The credit cards that can help you repair your credit score

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Written by: Joanna Faith
09/05/2017
If you’re self-employed so find it difficult to prove your income, or have a damaged credit score or no credit history at all, you may find it hard to get a credit card.

Without a credit card, it can be tricky to improve your credit score.

And having a poor credit score means you could miss out on top credit and mortgage rates, a better deal on car finance products and the best mobile phone and utility tariffs.

One solution is to go for a credit repair or credit builder card.

These cards are aimed specifically at people who would be turned down for mainstream deals.

How do credit builder cards differ from standard cards?

These cards have relatively low credit limits, which means users can spend a little and pay off the card each month. Being able to pay off the balance each month will help build up your credit rating as it proves you can manage money and are a reliable borrower.

According to TotallyMoney.com, using these cards correctly will, over time, open doors to products only available to people with good credit histories such as cashback cards or reward cards.

Who are credit builder cards suitable for?

They’re primarily for people who are unlikely to be accepted for standard cards as they have little or no credit history, maybe because they’re new to the country, or they have a blip on their credit score because of missed payments.

If you know you fall into this bracket, you should be careful not to be tempted into trying to apply for a standard card as if you are rejected, it can further damage your credit score, making it harder to get credit in the future, according to Comparethemarket.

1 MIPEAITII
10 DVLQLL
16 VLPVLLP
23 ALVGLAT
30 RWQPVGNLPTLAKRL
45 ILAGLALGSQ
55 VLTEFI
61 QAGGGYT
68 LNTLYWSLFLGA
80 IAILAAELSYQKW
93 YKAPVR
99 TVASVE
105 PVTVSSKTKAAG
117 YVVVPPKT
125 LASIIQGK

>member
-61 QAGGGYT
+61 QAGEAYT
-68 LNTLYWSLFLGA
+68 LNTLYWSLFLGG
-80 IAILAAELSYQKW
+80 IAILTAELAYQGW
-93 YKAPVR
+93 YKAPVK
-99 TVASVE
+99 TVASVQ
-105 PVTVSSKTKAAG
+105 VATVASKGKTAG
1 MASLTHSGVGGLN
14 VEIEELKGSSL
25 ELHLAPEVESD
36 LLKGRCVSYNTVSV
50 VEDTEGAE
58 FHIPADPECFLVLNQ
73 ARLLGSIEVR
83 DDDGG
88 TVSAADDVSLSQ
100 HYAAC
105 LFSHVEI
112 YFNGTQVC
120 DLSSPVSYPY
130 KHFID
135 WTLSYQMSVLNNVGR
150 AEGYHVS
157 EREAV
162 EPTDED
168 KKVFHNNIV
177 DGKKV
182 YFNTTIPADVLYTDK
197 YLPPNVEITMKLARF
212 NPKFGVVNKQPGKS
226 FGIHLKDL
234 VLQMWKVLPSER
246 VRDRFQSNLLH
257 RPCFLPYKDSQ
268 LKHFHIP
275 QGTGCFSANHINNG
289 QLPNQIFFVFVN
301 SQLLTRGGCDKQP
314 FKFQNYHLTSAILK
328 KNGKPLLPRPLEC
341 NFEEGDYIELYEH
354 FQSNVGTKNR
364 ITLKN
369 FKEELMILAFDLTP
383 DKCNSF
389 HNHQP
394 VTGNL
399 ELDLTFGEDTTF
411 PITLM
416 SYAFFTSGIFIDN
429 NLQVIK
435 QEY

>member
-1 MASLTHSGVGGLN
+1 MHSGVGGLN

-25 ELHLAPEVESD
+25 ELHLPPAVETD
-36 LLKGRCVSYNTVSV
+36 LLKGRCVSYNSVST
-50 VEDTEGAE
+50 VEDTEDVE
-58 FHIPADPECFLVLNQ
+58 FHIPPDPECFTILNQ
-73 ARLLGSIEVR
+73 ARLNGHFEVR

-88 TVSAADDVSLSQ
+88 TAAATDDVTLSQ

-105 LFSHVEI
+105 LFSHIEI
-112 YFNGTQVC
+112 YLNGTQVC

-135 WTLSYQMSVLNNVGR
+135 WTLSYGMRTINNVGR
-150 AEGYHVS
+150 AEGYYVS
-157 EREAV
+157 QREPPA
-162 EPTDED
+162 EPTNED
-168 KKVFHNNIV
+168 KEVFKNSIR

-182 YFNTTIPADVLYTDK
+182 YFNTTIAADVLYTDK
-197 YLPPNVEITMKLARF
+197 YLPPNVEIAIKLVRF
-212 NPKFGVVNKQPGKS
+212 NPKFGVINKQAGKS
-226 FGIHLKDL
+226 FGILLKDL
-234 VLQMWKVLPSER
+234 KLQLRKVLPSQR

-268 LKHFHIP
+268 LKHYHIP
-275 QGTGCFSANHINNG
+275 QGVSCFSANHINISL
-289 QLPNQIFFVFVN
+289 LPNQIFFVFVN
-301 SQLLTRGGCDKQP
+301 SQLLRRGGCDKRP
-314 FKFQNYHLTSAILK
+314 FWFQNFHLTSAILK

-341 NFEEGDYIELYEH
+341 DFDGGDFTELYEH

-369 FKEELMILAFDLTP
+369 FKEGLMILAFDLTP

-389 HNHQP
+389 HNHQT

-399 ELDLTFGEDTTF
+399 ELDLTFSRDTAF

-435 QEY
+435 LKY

What are the downsides to credit builder cards?

The low credit limits of £100-£500 mean these cards aren’t for people who want to make very large purchases. But as outlined above, this isn’t what the cards are designed for. They’re specifically for people who want to repair their credit score.

These cards also have very high rates of interest, some as high as 35% APR. This means if you miss a payment, you’ll pay back an additional 35% on top of what you borrowed.

However, if you pay off the full amount each month, you won’t pay a penny of interest.

How do I pick the right credit builder card?

Not all credit builder cards are the same. Some will come with lower than average rates – for example, Metro Bank currently offers 13% APR, compared to the aqua card’s 34.9% APR, according to Moneyfacts. However, those with the aqua card who borrow and repay on time will find the rate could go down to 19.9%.

Tesco Bank’s Foundation Clubcard comes with a rate of 27.5% APR but allows customers to earn Clubcard points when they spend.

While credit building cards typically accept a wider range of people, acceptance isn’t guaranteed. It’s best to carry out a soft search to see what your chances of acceptance are in the first instance.

TotallyMoney.com has a free eligibility report on its site, which will provide you with a list of cards you’re most likely to be accepted for: http://www.totallymoney.com/free-eligibility-score/

The report is automatically updated monthly and you’ll receive updates on the cards you’re eligible for, so you can see how your credit score is improving over time.

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